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CHIARA BERSANI new work TELL ME MORE reminds of LIGETI and KUBRICK

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ENGLISH TRANSLATION OF THE INTERVIEW CAN BE READ BELOW

L’intervista di questo post è con Chiara Bersani, autrice e performer che è stata ospite a Bassano del Grappa per una residenza dove ha potuto presentare una parte del suo nuovo lavoro “tell me more” attraverso il quale esplora l’ancestralità del canto. Come è stato fatto notare anche durante il feedback con il pubblico, dal punto di vista del suono, il lavoro ricorda molto i brani di Ligeti presenti nella colonna sonora di 2001 Odissea nello Spazio di Stanley Kubrick.

l’intervista su due pagine è al seguente link

http://ladomenicadivicenza.gruppovideomedia.it/a_ITA_5529_1.html

 

ENGLISH VERSION

The following interview is a translation of the one I made for the magazine www.ladomenicadivicenza.it at Garage Nardini in Bassano del Grappa, where a small part of performer and director Chiara Bersani’s new work  “Tell me more” was staged. The work has been made in residence in Bassano and Bersani has collaborated with octet of male voices Into N° 8 from Coro Vecchio Ponte choir. Co-produced in collaboration with Spain, the performative project examines the ancestry of the sound. After the performance Chiara and the choir met the audience for Question & Answer .
At the beginning  the choir get tuned by deep breathes for long minutes, as to get harmonized with the environment and the audience.

Chiara Bersani : “Yes, definitely.  As a choir they’re used  to perform things that have studied before, “dropped” from the top. Here, instead, they have to do something that they never did before, that they must decide about and wich comes from below. This requires great concentration, so that’s a moment that they really need to get tuned glancing back to each other, because they won’t look until the end, when they will meet again. They really never become different things, they are always in communication, also for charging themselves because the work I ask them afterwards requires an energy that you have to emerge and stir from somewhere, to take them to an explosion . ”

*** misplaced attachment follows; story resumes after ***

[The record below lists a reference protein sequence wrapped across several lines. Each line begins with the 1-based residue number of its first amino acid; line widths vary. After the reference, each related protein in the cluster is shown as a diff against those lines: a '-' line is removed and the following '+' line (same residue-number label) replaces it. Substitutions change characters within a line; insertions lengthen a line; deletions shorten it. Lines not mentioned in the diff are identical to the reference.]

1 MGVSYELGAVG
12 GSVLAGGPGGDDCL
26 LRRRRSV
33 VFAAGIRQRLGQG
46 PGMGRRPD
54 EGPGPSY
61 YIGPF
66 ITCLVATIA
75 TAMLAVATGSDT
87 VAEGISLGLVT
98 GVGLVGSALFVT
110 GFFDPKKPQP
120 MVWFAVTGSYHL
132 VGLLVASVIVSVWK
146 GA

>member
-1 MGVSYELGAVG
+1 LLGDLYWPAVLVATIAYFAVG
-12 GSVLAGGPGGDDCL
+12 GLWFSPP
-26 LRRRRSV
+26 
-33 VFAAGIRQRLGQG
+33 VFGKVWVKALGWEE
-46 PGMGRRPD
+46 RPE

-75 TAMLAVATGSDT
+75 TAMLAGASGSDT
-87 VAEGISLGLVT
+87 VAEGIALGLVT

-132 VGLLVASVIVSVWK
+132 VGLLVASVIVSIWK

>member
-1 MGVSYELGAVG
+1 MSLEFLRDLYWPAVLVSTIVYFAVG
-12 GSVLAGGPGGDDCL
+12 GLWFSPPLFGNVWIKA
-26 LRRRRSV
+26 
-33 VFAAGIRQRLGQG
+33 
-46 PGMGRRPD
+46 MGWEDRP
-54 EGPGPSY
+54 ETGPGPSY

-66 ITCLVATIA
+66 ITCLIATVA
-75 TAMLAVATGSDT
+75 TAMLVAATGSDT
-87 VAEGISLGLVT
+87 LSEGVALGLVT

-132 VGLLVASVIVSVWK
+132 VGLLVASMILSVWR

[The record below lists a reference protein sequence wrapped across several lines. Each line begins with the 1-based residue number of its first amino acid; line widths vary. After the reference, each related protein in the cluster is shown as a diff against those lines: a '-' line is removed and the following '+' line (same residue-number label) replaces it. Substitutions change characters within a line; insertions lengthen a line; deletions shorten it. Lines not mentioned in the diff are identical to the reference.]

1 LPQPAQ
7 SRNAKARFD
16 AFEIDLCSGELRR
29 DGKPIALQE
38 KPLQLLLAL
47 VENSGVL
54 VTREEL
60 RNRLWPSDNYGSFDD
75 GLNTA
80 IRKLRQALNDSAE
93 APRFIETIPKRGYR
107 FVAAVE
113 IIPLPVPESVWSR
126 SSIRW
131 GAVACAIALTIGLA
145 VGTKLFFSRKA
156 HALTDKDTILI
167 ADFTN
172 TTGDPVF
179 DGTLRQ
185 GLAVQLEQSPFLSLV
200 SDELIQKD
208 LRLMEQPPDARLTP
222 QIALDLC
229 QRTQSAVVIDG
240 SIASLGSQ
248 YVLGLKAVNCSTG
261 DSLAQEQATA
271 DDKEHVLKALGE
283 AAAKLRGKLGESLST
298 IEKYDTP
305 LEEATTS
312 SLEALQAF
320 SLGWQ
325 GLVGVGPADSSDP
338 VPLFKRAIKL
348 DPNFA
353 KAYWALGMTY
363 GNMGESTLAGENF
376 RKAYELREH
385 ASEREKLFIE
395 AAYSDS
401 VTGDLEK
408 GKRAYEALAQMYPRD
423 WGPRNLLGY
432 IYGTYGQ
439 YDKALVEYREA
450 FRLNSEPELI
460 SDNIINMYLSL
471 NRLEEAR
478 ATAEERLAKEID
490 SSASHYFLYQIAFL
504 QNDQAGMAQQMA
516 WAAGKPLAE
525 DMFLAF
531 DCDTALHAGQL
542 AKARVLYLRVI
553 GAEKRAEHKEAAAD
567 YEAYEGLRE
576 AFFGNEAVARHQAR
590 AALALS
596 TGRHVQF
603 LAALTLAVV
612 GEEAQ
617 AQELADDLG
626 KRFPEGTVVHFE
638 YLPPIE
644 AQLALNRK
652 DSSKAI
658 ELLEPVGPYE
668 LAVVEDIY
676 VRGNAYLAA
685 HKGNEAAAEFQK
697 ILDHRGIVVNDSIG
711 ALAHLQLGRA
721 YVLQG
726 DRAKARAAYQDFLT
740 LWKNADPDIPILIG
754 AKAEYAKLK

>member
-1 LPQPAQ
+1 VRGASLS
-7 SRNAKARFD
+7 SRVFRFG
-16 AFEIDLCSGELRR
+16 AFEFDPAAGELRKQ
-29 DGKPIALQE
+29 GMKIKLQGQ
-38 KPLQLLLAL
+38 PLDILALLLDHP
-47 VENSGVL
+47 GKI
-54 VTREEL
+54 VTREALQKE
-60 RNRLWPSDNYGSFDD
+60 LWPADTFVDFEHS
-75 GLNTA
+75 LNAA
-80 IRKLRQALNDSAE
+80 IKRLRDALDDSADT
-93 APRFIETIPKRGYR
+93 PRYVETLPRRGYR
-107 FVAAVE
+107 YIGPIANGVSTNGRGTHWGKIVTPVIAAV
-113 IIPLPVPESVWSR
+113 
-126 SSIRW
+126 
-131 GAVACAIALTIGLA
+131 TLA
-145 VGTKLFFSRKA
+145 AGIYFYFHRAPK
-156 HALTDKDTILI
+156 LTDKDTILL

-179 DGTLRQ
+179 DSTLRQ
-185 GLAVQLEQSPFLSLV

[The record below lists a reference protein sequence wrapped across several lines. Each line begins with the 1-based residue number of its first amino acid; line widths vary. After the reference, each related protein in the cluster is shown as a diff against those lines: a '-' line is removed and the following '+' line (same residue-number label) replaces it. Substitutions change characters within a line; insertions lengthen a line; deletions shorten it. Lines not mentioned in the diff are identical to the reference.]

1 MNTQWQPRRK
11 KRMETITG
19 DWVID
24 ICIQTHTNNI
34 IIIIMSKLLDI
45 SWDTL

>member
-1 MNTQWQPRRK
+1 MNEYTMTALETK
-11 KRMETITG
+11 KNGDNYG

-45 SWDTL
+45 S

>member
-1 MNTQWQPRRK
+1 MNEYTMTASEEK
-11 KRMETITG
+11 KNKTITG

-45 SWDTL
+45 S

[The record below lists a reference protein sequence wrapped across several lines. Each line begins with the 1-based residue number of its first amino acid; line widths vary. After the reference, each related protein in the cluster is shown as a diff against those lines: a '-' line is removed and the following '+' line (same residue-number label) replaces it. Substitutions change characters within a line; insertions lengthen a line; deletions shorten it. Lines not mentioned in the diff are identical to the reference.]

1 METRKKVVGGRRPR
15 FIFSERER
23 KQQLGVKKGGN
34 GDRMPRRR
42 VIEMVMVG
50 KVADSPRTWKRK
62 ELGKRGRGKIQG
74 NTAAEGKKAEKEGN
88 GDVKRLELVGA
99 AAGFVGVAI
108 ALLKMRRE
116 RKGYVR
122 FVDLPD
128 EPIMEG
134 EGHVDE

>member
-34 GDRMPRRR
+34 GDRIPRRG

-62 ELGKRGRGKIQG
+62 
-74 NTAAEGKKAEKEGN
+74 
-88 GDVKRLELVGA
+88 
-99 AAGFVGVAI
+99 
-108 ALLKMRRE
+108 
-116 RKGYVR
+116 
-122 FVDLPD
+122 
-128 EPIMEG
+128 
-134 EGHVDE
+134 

This is a co- production  by CSC Centro per la Scena Contemporanea (Center for Contemporary Art Scene) of Bassano del Grappa and two cultural institutions from Madrid: La Tristura and Teatro Pradillo. You have already worked in Spain, how was it?

“My approach with Spain has been through La Tristura company, already very well integrated into the contemporary scene, that allowed me to propose a very first draft of this work. I worked with a choir from Madrid because there weren’t  money enough to bring the octet there. I find hard to give you an overall picture of Spain, but I can tell you that I noticed a very lively and a great curiosity towards Italy and I was pleasantly surprised of that: I noticed a great interest in aesthetics that thee see in young Italian artists and that perhaps we are a bit unaware of, honestly. They know many of our companies and about all of them they have the common opinion that there is a typical italian aesthetic . Actually I work a lot with images and getting a response like this was a very interesting consideration: someone who tells me that it shows that we have a cultural aptitude for the image. ”

Surely there is a quote from Kubrick, the famous Ligeti’s pieces played in “2001: A Space Odyssey “. Then the octect sings some notes because, as you said during the feedback with the audience, they are very free. Is the reference to  2001 wanted or incidental? It is an influence, since you’re fond of cinema?


“I admit t I hadn’t thought about it, however, I am obviously very pleased of that. About the interest towards details, yes, I know I’m very influenced by film world. Surely, I have a very strong interest towards cinema and photography, which I consider a bit my educational training: it’s what I watched and assimilated most for a large part of my life. A filmmaker has followed all the work during these days and there was just a request from me to be very attentive to details, hand gesture of these people. Obviously, when I have to present it in live dynamic like this one, there’s always the big question about how  this complexity of details will be recepted… ”

Because maybe you think of it for a video fruition but live it’s a different thing.
“That’s correct, that is one of the most interesting challenges . ”

In the press release you wonder what is there previously the first singing. You mean from the point of view of ancestral evolutionary?